Michael Carrington, ABC Director, Entertainment & Specialist, shares his thoughts on the ABC’s Diversity and Inclusion Commissioning Guidelines.
The global discussion about diversity and inclusion has called out some glaring anachronisms on screen, more suited to the era of Downton Abbey than the 21st century. From #OscarsSoWhite to overlooking the outstanding work of female creatives, there’s much work to be done.
I’m not a huge fan of reality TV but Australian screens could do with a dose of real life. This is not about tallying up the number of faces that are white, black, brown or in between. It’s about recognising that there’s more diversity on an average suburban street than on your TV screen. And why that’s a problem.
Being exposed to different people and cultures stimulates curiosity, creativity and innovation. It expands our understanding of the world and our place within it. And, frankly, it makes for great TV, whether that’s Stateless or I May Destroy You.
You might ask: What’s a white, middle-class and, sadly, middle-aged man doing speaking out about diversity and inclusion? Well, I am also a gay man and first-generation Australian, whose father was a Russian refugee.
Growing up dirt poor in regional NSW, I was bullied because of my sexuality and my “wog” lunches. I felt alienated. There was nobody like me at school or on my television screen. So, during my teenage years I withdrew from the world.
Diversity comes in many different guises. While I cannot speak to the lived experience of women or people of colour or people living with a disability, I know what it is like to feel excluded and apart.
There is great power in realising you are not alone, that there are others like you. Feeling connected with others gives you the strength to be yourself and belong.
The people and stories we see on screen play a big role in enabling that connection. Inclusion starts with the development process and in the writers’ room. It continues in the studio or on location, behind and in front of the camera.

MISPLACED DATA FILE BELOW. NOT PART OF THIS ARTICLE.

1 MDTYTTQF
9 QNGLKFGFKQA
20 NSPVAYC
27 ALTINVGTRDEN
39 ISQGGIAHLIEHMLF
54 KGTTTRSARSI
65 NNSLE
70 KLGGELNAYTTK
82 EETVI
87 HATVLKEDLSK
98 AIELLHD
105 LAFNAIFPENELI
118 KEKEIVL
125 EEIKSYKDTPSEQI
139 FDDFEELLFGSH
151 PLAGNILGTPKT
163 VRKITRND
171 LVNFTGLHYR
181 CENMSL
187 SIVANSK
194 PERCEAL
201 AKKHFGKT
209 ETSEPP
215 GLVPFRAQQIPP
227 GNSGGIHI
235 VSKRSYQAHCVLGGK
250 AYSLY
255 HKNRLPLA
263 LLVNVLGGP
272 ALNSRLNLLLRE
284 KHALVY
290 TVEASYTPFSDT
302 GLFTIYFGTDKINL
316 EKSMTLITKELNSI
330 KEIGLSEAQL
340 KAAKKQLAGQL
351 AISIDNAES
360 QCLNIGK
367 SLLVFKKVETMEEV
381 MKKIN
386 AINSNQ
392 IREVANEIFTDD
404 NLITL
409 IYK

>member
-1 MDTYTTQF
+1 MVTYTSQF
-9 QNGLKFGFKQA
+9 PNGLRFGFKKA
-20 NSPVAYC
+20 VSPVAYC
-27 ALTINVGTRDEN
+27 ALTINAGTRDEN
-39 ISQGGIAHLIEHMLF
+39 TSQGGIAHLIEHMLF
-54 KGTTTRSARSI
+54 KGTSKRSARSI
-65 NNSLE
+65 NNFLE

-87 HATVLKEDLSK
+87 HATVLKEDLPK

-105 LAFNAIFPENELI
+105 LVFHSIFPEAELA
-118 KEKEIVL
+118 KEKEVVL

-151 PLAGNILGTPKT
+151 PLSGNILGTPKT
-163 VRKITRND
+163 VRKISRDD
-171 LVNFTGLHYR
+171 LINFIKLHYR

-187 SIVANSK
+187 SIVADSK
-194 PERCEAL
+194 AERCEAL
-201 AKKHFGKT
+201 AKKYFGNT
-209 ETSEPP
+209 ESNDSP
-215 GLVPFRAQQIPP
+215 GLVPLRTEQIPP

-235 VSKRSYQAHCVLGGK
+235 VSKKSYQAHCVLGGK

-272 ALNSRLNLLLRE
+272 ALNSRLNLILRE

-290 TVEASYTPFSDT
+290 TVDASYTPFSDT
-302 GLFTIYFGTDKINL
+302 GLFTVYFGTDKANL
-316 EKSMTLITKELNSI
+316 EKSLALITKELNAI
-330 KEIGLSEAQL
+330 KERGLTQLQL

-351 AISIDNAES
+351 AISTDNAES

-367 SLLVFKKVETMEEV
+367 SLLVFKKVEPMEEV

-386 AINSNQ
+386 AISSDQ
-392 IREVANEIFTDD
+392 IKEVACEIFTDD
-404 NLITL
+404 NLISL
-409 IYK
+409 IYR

It’s on show in ABC programs such as The Australian Dream, Love on the Spectrum and children’s series First Day, the first scripted drama with a transgender actor in the lead role to be commissioned for Australian television.
Today, we are building on that commitment by launching commissioning guidelines to ensure more diverse faces, voices, cultures and stories are reflected and represented on screen, across genres such as drama, comedy and children’s content.
Like any broadcaster, we have to do more to be authentically inclusive.
Our Diversity and Inclusion Commissioning Guidelines will enable us to do better by working with production companies to provide greater access and opportunity to under-represented people and perspectives, including Indigenous Australians, culturally and linguistically diverse communities, people living with a disability and the LGBTQI+ community.
Ensuring greater diversity and inclusion within the ABC and the wider screen industry is not only the right thing to do, it’s the smart thing to do.
Having more diverse stories on screen offers a richer bank of programs for audiences to draw from. Whether it’s Total Control, Gogglebox or Australia’s Ninja Warrior, seeing a multitude of stories, faces, backgrounds and abilities on show makes us all stronger. It helps build empathy and understanding. It ensures audiences feel their lives and experiences are being reflected on screen.
Australia’s diversity is one of its great strengths. Our nation is constantly evolving with new ideas, perspectives and stories. It makes sense to include those different voices. For our TV screens to reflect who we are and, importantly, who we want to be.
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